Joanna Mayer Passive Aggression

The Midwest gets its hooks in you

like a lazy Sunday afternoon.

Built on the most complacent of virtues,

she tries to convince you

(like every mother does)

that she loves you.

And yet—

Fucking dykes!

calls a disembodied voice outside of a Culver’s

in rural Wisconsin.

We eat our lunch anyway.

I wait for you outside the restroom

rehearsing what I’ll call him

if he’s brave enough to show his face.

He isn’t.

Men are dumb,

I say as my finger finds the switch to lock

all the doors in the car.



is all you say.




There is something undeniably


about the malice in the Midwest.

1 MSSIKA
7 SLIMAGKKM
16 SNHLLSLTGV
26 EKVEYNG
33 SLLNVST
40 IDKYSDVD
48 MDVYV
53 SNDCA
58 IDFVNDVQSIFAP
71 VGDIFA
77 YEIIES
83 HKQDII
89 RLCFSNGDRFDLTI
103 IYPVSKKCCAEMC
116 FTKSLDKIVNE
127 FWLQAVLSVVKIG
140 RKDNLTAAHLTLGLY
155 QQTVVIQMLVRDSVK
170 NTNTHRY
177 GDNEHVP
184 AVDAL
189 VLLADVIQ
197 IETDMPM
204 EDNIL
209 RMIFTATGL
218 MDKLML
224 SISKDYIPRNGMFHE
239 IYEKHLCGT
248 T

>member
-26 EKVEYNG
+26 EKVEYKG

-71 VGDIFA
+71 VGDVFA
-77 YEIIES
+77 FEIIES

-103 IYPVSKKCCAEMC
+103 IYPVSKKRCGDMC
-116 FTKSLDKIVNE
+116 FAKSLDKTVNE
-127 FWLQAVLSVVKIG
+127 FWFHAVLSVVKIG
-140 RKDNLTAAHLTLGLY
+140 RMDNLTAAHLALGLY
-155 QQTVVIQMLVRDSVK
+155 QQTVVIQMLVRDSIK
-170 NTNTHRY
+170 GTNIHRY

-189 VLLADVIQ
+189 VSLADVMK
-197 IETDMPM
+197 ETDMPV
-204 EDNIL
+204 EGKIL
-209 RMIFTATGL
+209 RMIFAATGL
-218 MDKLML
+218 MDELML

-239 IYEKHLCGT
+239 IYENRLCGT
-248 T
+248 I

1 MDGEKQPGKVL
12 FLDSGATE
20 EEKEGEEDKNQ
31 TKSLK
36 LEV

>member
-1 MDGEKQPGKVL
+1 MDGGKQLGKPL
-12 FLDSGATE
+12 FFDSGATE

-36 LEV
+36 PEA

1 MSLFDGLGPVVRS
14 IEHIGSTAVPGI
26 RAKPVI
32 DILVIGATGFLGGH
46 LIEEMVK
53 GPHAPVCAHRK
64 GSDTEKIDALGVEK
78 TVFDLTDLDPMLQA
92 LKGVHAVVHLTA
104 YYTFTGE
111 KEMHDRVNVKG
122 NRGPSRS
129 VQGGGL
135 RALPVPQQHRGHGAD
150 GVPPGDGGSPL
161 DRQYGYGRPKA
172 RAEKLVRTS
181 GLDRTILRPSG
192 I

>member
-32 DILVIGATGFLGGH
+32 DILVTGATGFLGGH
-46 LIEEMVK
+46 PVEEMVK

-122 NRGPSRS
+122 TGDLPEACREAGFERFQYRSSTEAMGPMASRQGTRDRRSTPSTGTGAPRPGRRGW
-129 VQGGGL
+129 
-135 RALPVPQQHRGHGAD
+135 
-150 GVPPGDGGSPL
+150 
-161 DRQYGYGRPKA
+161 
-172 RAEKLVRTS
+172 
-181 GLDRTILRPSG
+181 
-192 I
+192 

Among the cornfields and the churches,

the coyote on the golf course

(soaked, starving)

doesn’t hold half the menace

of the full-sized confederate flag

flying proudly

on the back of the neighbor’s pickup.




We pay sixty dollars for two tickets

to a place said to be holy

by a white man who only writes about goddesses

who are fuckable.

The sprawling halls of the House on the Rock do not contain enough people

to fill the cars in the parking lot.

Exoticised parodies of my grandmother’s features line every other room.

(But not really her features,

of course. Orientalism has no use for second-generation immigrants,

forced assimilation,

internment camps.)

By the time we leave my stomach is roiling

like water dropped in oil.




That’s a long way away, says

your father our coworker the cashier

when we say we’re moving to Montana.

Here, leaving

is an act of violence.

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